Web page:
-Risk that the majority would be in the best position to buy up the company's assets upon dissol­ution
Cts. are reluctant (termi­nation = corporate death) to liquidate going concerns and may use any remedy short of dissol­ution to achieve a just result, including
REME­DIES
1. Requiring the oppresser to purchase at fair value the shares of the oppressed.
2. SInce the maj may have siphoned off corporate value as part of the oppres­sion, the ct. may also award damages for such losses
3. And may protect the rsbl expect­ations of the min. such as by giving the minority the value of long term employ­ment.
4. The Ct. may also pressure the parties to negotiate a resolution by ordering dissol­ution unless they reach a settlement by a specified time.

Freeze Out and Deadlock

Ex) Pattern of behavior by the maj. that forms a coherent plan that puts the minority in an economic disadv­antage by pushing min. to the margins. Inadequate Price (CAPSTONE)
1. Legtimate business purpose
Burden on Def.
2. Can be achieved with a less harmful altern­ative
Burden on Pl.

Corporate Freeze-out (Leader v. Hycor)

1. Legitimate Business Purpose
Burden on Def.
2. Achieved by less harmful altern­ative
Burden on Pl.

Hostile Takeovers

No Threat- BJR
Threat- Enhanced Scrutiny
-When a bidder makes a hostile offer to a target, it is clear that the bidder believes that the co. is worth more than its current stock price.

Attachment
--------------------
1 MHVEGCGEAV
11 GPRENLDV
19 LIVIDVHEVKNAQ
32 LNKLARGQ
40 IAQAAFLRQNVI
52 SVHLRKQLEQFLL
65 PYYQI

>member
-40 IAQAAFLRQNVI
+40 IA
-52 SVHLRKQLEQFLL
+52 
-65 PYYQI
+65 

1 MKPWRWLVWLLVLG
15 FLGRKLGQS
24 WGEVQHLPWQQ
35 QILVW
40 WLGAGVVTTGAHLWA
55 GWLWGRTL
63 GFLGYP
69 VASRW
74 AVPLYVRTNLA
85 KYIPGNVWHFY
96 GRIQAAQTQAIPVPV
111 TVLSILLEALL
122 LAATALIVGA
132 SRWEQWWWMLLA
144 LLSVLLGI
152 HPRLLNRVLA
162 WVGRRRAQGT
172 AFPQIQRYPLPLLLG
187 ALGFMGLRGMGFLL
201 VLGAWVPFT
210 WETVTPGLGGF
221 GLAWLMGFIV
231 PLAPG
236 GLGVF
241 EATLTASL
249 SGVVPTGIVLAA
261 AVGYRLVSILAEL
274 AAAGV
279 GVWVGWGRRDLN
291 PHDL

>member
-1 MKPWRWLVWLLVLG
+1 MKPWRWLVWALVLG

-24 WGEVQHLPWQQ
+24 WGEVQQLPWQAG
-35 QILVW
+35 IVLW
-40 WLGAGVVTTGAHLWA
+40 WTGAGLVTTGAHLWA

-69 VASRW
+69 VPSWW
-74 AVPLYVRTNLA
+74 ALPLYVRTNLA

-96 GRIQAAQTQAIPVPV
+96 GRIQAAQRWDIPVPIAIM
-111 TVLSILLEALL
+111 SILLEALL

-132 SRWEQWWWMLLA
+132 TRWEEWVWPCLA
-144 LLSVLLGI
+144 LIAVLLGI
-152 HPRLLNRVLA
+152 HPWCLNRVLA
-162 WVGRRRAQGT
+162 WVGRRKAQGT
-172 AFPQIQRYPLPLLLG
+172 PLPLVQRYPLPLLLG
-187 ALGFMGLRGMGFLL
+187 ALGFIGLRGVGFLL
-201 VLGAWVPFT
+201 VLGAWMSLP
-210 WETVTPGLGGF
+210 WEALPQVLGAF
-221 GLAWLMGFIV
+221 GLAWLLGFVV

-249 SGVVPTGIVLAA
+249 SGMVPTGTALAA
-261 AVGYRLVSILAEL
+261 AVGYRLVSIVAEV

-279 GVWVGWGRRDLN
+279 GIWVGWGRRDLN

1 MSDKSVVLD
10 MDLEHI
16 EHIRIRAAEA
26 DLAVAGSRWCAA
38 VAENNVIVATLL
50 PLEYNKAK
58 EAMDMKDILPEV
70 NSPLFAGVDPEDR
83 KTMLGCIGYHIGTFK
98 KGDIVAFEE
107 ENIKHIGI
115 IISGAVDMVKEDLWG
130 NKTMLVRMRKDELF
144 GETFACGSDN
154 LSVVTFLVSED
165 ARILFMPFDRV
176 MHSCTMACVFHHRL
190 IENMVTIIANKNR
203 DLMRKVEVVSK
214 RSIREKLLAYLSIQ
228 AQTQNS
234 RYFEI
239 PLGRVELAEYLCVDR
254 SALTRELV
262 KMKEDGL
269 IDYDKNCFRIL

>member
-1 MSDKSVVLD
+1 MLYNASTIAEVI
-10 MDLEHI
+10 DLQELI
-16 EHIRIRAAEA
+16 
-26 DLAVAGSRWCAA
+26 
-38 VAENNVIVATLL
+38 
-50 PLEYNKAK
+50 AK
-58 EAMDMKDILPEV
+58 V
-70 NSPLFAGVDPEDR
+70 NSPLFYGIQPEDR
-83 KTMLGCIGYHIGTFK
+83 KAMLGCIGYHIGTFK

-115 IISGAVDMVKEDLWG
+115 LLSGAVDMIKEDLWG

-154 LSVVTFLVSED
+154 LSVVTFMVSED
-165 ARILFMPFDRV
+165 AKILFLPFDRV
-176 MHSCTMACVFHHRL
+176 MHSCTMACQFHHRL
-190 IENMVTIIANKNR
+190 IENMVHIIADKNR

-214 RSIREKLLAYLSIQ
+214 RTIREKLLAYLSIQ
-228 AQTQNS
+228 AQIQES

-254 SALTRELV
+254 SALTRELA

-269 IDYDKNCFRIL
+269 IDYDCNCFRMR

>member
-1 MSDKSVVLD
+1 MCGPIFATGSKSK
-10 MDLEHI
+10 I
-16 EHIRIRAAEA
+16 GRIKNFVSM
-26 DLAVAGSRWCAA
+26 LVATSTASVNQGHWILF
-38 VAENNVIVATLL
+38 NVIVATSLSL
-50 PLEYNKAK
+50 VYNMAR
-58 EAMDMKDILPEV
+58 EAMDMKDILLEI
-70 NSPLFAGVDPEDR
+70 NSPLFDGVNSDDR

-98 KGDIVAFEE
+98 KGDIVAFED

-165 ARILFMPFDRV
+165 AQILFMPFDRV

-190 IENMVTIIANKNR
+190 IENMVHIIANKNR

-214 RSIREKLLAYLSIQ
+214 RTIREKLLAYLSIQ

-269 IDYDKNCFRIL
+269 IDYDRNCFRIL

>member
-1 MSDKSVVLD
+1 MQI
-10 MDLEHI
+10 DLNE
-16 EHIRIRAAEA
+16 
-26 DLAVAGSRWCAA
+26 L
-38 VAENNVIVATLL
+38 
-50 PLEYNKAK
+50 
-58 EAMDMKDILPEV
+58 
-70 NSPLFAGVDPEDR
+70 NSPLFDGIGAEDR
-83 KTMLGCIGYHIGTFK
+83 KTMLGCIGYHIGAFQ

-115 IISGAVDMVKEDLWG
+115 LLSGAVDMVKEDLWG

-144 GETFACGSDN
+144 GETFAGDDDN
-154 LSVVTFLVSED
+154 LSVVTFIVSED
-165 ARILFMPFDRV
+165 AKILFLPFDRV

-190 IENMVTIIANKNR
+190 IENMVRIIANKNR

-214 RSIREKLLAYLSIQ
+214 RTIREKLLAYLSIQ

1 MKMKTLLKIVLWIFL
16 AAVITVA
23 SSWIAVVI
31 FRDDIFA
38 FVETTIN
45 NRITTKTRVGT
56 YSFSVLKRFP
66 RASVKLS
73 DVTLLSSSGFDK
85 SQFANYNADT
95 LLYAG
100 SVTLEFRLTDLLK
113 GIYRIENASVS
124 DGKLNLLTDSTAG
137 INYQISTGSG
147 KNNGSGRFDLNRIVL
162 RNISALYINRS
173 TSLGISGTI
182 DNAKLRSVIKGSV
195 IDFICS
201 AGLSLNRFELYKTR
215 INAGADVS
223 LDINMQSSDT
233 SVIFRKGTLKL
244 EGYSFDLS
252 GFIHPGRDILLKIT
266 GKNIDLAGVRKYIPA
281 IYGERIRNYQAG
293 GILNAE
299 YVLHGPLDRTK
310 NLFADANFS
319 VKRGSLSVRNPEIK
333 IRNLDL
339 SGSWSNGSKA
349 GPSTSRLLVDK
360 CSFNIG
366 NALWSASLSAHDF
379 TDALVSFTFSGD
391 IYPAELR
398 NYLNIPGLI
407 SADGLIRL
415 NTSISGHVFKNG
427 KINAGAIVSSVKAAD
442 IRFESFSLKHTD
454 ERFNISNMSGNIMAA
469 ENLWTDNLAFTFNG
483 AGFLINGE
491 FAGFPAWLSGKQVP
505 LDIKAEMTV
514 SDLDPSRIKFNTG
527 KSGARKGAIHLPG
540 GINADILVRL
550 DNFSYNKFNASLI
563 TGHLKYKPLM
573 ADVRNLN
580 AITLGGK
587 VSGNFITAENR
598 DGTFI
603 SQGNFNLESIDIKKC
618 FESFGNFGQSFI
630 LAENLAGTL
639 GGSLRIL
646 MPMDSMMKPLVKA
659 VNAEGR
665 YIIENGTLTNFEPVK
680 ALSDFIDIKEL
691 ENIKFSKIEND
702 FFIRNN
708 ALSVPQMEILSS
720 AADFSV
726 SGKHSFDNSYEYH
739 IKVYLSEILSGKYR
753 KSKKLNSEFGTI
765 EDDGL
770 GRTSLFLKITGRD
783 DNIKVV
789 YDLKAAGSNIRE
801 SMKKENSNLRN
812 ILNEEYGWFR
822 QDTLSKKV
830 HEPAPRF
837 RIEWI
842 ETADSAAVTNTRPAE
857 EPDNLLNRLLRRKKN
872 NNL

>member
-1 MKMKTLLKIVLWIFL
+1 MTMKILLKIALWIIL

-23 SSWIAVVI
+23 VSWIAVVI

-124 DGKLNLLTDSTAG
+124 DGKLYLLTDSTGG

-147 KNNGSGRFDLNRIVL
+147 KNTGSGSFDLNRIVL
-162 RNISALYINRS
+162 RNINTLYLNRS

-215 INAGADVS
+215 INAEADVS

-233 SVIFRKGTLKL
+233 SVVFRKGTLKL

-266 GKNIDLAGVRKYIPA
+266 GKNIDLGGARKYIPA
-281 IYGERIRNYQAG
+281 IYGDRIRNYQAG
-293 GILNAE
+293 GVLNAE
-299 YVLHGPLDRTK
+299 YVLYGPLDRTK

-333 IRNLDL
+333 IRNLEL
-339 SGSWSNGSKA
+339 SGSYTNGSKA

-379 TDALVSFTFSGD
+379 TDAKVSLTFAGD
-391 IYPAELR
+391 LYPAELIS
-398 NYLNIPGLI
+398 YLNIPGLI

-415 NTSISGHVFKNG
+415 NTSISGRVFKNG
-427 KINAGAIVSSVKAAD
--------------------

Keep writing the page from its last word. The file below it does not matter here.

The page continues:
-This is either b/c the bidder believes the current mgmt. is not doing a good job or b/c the bidder thinks the co. is worth more broken up that as a going concern.
In either case, it is likely that a successful hostile bidder will dismiss current mgmt.
Therefore, mgmt will have a personal incentive to oppose rsbl bids by hostile bidders.
-While this possib­ility does not rise to a level of conflict of interest, it does justify examining the boards actions in putting defenses in place to thwart a hostile bid.
Intermediate test-b/w BJR and EF requires that the ct. assure itself that:
1. The bd had a rsbl belief that the hostile action posed a threat to corp. policy and effectiveness.
-Proof of this prong is enhanced by the existence of a maj. of outside directors who has a good deal less to lose in a successful bid than the inside directors.
2. Requires that any defenses be propor­ati­onate to the perceived threat.
-Means that the defenses need not be unnces­sary, but must be within a range of reason­abl­eness in relation to the threat.
-Defenes may not be draconian--
Preclusive: if the defenses deprive the SHs from voting or receiving other offers or
Coer­cive: force SHs to accept the bds. position indepe­ndent of its merits.
 

Publicly Traded Corpor­ation

CEO v. Board
Techni­cally, the bd sets the policy of hte corp. and makes (at least initially) all of its important decisions.
-It hires and sets salaries for the top execs, including the CEO.
-Practically, however, the bd is made up of primarily outside direcotrs who do not spend a great deal of time w/t the corp.